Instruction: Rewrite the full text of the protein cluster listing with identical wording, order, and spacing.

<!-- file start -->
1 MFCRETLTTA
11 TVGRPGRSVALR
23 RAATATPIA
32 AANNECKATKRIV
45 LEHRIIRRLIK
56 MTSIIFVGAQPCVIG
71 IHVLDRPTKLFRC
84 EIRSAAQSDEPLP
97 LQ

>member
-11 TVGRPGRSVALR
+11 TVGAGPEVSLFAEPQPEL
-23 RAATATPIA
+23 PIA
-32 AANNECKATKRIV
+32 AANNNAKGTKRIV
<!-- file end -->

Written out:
1 MFCRETLTTA
11 TVGRPGRSVALR
23 RAATATPIA
32 AANNECKATKRIV
45 LEHRIIRRLIK
56 MTSIIFVGAQPCVIG
71 IHVLDRPTKLFRC
84 EIRSAAQSDEPLP
97 LQ

>member
-11 TVGRPGRSVALR
+11 TVGAGPEVSLFAEPQPEL
-23 RAATATPIA
+23 PIA
-32 AANNECKATKRIV
+32 AANNNAKGTKRIV